“When you’re telling a story, they say that “God is in the details.” In other words, the more details you feed your reader, the easier it is for that reader to enter your fictive universe and become engrossed in your universe.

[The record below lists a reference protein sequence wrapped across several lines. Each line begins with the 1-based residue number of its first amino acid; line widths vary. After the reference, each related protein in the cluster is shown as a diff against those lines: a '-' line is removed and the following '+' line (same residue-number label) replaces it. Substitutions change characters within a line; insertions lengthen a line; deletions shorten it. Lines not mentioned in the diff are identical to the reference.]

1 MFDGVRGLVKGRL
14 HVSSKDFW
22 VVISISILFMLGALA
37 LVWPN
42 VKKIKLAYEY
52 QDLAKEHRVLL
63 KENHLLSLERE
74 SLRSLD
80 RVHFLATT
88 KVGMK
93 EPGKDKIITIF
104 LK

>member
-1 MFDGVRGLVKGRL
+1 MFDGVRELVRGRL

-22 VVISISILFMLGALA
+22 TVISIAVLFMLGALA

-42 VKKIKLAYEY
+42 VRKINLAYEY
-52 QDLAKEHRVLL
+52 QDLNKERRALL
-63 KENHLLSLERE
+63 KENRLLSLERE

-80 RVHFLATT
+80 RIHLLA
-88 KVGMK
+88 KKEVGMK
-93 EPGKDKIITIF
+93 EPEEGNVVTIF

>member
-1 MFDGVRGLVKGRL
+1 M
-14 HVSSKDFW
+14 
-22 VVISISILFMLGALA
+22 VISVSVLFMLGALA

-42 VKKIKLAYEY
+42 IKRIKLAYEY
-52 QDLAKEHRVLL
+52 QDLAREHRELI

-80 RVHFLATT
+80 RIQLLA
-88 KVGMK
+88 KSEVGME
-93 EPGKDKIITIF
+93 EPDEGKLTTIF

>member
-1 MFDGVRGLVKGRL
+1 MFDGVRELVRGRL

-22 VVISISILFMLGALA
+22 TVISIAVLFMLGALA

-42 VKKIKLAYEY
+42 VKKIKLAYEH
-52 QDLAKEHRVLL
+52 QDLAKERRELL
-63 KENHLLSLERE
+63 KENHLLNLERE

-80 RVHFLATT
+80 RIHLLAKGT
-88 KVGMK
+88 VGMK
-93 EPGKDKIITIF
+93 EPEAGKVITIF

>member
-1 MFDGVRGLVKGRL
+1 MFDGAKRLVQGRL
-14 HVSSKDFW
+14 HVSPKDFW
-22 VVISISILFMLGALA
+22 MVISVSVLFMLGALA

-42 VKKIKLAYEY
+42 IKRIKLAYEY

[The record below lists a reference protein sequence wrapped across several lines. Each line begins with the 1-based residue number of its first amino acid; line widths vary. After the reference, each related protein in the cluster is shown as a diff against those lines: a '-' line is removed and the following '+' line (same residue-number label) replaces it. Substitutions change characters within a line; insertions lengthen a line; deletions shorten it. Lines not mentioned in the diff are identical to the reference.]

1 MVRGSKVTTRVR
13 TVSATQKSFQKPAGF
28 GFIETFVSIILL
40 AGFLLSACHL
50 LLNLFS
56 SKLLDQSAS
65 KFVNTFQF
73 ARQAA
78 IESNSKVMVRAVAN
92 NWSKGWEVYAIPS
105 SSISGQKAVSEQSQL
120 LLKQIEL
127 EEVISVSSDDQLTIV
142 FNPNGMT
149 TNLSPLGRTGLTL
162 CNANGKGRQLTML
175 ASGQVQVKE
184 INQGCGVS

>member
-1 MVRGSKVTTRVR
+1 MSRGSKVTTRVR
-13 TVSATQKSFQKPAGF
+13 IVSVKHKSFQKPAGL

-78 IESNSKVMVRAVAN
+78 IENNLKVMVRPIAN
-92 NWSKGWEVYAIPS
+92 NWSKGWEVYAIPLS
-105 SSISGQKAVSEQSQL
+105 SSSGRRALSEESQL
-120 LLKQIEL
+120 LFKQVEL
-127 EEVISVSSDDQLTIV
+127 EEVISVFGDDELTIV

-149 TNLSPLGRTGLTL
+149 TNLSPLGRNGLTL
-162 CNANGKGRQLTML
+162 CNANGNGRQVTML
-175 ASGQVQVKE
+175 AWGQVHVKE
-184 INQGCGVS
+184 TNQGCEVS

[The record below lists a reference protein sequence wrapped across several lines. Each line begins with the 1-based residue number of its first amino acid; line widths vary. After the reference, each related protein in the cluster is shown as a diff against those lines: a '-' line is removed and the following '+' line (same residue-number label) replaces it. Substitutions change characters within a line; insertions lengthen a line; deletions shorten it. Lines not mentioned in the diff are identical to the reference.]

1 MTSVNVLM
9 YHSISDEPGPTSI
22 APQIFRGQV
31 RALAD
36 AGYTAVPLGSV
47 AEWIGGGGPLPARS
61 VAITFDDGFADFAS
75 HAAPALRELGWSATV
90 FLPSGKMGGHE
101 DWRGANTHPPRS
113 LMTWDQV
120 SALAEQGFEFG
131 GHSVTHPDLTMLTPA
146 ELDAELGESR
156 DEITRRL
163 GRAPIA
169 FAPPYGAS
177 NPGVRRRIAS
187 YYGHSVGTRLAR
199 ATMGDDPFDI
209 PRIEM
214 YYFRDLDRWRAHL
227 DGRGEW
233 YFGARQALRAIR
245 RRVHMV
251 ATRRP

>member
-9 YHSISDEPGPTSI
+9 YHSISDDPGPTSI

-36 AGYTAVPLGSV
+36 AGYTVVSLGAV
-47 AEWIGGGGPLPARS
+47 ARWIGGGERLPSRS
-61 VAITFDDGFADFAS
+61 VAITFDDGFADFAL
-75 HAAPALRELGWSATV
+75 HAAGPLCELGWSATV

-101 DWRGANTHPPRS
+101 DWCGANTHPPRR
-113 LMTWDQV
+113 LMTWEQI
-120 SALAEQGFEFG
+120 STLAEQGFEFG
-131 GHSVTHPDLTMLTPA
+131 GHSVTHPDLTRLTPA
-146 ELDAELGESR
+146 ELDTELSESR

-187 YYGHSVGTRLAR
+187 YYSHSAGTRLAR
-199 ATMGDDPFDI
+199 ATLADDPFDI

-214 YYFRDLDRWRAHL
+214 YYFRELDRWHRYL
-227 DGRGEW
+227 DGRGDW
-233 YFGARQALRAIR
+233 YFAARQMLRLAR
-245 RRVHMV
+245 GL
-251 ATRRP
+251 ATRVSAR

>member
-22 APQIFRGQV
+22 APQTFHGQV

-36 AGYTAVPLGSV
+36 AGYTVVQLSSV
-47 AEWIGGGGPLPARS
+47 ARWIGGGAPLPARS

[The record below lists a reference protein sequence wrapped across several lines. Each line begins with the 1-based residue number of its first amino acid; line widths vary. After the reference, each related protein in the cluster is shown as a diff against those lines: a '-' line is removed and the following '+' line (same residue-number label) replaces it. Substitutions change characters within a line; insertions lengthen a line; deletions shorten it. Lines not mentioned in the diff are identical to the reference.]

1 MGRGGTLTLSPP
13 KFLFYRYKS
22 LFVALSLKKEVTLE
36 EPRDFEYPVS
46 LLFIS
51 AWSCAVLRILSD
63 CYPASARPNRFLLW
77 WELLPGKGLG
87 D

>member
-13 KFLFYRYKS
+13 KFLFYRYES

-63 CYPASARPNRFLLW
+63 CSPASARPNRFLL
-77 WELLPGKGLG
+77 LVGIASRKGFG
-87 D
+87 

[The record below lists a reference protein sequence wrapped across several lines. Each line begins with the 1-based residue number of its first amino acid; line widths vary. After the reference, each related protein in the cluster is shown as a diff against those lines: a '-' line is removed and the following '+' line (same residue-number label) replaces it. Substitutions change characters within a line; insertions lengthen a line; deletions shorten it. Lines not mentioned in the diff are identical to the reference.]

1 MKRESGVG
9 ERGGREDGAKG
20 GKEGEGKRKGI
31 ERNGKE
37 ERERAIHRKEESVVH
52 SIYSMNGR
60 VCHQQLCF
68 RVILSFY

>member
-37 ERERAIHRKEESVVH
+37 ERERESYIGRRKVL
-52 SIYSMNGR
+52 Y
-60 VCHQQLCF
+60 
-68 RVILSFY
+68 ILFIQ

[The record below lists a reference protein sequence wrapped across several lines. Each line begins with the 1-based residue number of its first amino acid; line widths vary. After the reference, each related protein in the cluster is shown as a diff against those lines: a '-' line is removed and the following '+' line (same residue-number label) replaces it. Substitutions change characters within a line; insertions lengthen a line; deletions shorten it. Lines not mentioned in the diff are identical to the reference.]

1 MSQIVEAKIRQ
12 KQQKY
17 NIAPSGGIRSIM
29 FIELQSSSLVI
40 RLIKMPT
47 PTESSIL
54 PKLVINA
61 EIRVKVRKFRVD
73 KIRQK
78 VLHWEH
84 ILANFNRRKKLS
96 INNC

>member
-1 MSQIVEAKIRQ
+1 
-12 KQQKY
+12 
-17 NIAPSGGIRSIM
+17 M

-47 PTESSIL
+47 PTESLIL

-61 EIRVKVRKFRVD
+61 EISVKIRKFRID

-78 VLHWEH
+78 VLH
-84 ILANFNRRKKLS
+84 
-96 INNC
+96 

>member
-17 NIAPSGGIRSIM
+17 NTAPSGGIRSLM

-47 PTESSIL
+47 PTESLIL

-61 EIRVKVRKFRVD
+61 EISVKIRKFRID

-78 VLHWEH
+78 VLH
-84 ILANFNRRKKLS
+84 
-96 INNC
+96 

Too often, writers throw out abstract details and expect the reader to fill in the blanks. You might say something like, “A bird flew overhead.” Well, there are all kinds of birds, all kinds of habitats. A green parrot that flies over your head, squawking as it does so, attracts a lot of attention. A sparrow might flit past nervously. I once had a great horned owl mistake my brother’s stocking cap for a rabbit, and it attacked quite viciously. (I was fooling around with a coyote call at the time, which makes a sound like a wounded rabbit.) So when you say that “a bird” flew overhead, I don’t know what the devil you really mean….”